Tuesday, November 08, 2016

As in 1864, a fragile democracy: Olbermann on Trump and the "national suicide" party.

Keith Olbermann's point is well taken.

Still, one might argue that in cases of terminal illness, suicide is a viable option -- for nations as well as individuals. I won't go there, apart from acknowledging that Olbermann has been among the most eloquent public figures in opposition to Orange Mussolini.

I have appreciated it.

Make no mistake: My internal political compass may be in upheaval, and yet I've detested Donald Trump since the late 1980s.  Rich, white assholes aren't my cup of Joe, though I'll make occasional exceptions for artists and musicians as long as they soft-pedal the asshole part.

Meanwhile, the story of the 1864 election remains fascinating. It's hard to overstate the rancor and violence of the Civil War, and most people now are clueless about it. By the time the 1864 election campaign got under way, war weariness in the North was very real.

Looking at the situation from our vantage point, it can be seen that the South was in the process of bleeding to death in the summer of 1864, but as with the fog of war itself, things aren't always what they seem. In this atmosphere, the fall of Atlanta in 1864 became a pivotal symbolic bellwether. Abraham Lincoln won the election, George McClellan lost, and the rest is history.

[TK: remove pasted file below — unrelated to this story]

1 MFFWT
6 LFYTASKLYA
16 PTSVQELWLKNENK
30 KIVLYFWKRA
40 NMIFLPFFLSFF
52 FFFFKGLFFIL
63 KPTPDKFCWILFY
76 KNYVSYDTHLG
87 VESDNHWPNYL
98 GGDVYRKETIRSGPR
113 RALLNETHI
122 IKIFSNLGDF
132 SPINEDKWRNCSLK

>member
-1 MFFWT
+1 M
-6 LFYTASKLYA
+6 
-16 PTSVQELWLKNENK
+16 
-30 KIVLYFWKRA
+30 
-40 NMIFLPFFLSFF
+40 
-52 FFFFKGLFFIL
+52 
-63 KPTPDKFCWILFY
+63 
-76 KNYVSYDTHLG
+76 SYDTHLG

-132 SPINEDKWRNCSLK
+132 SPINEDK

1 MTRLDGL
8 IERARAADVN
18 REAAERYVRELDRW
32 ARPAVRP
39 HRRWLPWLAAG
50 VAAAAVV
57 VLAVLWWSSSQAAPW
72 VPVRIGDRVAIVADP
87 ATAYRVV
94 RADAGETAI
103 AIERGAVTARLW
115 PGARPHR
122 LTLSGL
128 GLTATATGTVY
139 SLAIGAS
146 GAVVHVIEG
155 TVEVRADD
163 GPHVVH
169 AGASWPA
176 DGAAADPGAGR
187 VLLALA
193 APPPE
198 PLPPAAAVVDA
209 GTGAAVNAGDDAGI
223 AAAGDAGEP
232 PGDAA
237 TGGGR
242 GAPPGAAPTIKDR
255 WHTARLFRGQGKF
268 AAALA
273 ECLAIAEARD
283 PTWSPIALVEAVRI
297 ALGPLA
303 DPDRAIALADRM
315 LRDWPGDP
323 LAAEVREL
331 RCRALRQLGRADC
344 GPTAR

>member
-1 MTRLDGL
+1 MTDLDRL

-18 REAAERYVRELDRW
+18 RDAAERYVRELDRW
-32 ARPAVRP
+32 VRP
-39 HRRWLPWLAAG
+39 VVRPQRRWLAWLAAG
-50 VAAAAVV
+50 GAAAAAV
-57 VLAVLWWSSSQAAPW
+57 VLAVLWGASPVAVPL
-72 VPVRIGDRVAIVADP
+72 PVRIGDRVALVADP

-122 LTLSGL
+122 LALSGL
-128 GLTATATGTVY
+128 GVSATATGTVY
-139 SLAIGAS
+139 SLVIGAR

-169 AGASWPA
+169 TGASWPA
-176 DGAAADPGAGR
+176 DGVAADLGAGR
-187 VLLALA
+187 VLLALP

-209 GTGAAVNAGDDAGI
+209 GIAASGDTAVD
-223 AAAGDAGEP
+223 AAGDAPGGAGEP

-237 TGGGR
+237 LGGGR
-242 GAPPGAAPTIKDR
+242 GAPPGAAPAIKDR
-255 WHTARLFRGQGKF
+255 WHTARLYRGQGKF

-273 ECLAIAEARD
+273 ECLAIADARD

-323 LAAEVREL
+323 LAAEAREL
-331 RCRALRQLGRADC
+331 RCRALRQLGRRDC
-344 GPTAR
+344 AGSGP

Two brief points: First, there has been a lively debate to the present day as to whether Jefferson Davis's replacement of Joseph Johnston by John Hood was the best idea with the Union troops nearing Atlanta. Had the Confederates held Atlanta, even under siege, how would the Northern election have gone?

For what it's worth, I believe Davis made the best choice available to him.

Second, Lincoln's winning margin was considerably enhanced, and perhaps his victory made possible, by votes cast by ordinary Union soldiers. They favored him by a margin of something like 4 - 1, despite the probability that a prolonged war would result in injury or death.

That's because they knew they were winning, and wanted to finish the job. There may or may not be analogies to today's election, but I find the 1864 election compelling just the same.

In 2016, the polls are closed here.


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